THE WORST: OK, so, this is the exception to the just-slap-a-star-anywhere-and-you’re-good-to-go rule. When you make the star white and putting it right on the shoulder, it looks more like a theatrical production’s interpretation of military attire than it does something that looks sleek on the football field.
THE BEST: Most plain white jerseys are pretty boring, granted. But the simplicity of this Nolan Ryan-era Rangers look really works in its favor. With the team name scripted out in that classic baseball font where the last letter swoops back under all the other ones, this jersey looks crisp and timeless.
THE WORST: The Rangers just recently announced a slate of new uniform options for the 2020 season and, while most of them are pretty cool, the team’s planned spring training look leaves a lot to be desired. Am I nuts in thinking that it looks like a Polo shirt that’s missing its collar? The modernized version of the old State of Texas logo that’s placed on the left chest just screams golf shirt to me. It’s a very “I’m going to find this at T.J. Maxx one day” kind of jersey — and, even looked at in greater detail, it doesn’t improve much.
THE BEST: The newest Stars jersey is also the team’s best. Designed for the upcoming Winter Classic match-up that the team is hosting at the Cotton Bowl here in Dallas on New Year’s Day, this design is a clever nod to the uniforms worn by the first pro hockey team in Dallas history, but in the modern team’s Victory Green and white color palette. Another stellar design that errs on the side of simplicity over complication, it even incorporates a little flash into its package in interesting ways, like with how it hides the Texas state flag within its inside back collar. Sure, maybe using a star to stand in for the “A” in “Stars” is a little cliche at this point — but at least the letter and the symbol used to stand in for it both have points at the top — unlike some other examples of letter-swapping that you can find in bad designs elsewhere.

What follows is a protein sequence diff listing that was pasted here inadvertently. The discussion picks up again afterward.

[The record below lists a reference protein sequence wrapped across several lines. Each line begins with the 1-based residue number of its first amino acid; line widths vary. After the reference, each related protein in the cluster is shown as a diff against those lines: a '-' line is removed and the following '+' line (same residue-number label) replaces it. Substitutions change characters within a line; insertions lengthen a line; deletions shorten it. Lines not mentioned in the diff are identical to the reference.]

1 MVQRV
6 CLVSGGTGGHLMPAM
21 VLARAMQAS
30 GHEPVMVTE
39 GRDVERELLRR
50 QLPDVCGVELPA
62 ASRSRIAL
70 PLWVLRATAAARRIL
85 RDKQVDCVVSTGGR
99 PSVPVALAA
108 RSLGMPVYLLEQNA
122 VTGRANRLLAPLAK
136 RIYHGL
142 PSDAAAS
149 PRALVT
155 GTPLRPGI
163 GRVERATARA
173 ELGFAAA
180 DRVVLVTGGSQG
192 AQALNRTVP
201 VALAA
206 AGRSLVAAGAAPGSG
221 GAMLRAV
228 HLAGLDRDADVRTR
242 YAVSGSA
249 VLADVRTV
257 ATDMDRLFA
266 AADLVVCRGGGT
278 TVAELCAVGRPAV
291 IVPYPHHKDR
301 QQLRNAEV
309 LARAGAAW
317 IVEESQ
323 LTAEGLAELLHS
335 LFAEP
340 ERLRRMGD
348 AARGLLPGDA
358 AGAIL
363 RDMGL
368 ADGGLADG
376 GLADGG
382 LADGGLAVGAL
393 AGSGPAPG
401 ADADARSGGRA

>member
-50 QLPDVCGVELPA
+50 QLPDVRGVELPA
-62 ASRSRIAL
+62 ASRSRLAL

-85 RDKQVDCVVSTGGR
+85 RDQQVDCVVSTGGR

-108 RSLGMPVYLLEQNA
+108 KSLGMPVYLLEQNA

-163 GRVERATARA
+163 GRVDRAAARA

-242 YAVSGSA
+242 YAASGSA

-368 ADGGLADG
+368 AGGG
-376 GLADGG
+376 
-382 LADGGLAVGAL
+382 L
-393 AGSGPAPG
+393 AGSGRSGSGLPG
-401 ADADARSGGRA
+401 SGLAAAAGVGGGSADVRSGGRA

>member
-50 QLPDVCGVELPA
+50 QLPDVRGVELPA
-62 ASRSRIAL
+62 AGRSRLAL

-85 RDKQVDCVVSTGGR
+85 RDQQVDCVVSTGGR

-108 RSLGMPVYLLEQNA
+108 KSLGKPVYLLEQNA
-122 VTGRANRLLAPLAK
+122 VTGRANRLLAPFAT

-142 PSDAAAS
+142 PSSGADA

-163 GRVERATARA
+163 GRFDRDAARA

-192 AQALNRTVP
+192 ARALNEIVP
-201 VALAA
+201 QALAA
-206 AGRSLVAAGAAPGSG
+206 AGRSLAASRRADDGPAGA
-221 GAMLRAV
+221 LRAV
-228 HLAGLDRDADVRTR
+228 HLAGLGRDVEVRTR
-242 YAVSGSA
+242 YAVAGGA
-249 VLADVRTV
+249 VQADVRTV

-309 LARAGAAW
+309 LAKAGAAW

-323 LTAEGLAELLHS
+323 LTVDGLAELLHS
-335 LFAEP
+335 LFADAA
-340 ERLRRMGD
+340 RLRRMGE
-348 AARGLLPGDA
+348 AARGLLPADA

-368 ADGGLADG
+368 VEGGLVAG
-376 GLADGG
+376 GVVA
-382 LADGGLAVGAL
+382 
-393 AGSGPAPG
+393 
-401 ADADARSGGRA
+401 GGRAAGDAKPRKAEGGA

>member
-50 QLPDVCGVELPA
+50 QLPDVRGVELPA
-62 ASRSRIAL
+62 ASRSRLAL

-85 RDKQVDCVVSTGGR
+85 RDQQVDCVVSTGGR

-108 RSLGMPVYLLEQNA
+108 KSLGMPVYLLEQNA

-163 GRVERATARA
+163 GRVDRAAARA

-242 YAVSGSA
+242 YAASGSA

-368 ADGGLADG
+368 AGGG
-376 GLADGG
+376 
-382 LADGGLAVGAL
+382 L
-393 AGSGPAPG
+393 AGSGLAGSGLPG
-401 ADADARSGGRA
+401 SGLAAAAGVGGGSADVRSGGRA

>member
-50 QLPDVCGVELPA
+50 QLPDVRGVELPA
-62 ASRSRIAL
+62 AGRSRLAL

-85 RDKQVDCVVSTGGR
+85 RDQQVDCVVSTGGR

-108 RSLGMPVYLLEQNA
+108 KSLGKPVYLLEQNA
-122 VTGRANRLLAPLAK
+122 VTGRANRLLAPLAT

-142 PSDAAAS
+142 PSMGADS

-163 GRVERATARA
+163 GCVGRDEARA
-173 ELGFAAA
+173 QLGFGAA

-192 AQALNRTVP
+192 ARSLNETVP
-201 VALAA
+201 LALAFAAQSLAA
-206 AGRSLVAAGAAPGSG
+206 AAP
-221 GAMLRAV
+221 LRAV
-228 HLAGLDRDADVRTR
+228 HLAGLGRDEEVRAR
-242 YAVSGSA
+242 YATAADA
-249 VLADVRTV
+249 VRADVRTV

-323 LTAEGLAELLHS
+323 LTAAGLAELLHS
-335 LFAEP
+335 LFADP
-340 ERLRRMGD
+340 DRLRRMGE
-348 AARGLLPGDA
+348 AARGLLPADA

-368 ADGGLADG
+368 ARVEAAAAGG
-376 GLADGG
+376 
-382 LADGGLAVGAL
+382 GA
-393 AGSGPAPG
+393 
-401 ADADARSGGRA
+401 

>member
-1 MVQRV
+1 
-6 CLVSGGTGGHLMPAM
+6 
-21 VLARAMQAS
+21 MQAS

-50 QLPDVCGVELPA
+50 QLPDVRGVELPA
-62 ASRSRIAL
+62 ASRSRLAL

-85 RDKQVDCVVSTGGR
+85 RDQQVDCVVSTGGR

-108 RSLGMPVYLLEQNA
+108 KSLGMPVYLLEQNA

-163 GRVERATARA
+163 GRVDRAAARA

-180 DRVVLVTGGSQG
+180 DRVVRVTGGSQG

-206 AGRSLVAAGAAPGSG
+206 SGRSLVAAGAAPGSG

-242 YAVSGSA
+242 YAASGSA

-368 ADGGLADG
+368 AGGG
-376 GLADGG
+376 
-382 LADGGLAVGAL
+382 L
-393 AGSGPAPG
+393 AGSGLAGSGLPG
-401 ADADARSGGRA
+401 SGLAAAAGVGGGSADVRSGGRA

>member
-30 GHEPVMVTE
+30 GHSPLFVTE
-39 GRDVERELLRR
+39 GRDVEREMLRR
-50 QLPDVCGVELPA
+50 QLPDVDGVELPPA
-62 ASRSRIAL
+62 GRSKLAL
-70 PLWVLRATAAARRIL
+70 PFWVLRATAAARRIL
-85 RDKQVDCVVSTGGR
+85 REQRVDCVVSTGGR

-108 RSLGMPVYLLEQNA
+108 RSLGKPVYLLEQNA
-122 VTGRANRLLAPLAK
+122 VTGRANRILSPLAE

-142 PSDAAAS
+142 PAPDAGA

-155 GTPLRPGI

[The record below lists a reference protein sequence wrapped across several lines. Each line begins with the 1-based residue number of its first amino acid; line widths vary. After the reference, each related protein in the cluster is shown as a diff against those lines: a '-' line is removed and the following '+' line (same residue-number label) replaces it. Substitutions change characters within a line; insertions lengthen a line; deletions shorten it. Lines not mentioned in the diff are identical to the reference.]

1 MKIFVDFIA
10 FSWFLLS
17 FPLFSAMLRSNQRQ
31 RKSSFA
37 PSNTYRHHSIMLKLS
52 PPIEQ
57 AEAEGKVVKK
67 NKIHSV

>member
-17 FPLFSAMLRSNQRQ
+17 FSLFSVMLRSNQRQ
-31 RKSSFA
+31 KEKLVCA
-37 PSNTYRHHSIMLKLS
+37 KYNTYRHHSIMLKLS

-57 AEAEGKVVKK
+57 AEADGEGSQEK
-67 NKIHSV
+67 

THE WORST: Oh. Oh, no. I’m not even sure what to say about this one. This 2003-2006 alternate sweater design looks like if you took the Chicago Bulls logo and pointed the horns down, then transported this poor bovine creature into space and converted it into a constellation through some kind of dark magic. It’s also popularly referred to as the “Mooterus” jersey, since it bears a bizarre resemblance to the shape of a uterus. Beyond those critiques, the curved lines and shooting star added onto this package fail to contribute anything positive to the mix. This is just a terrible miss on all levels.
THE BEST: N/A.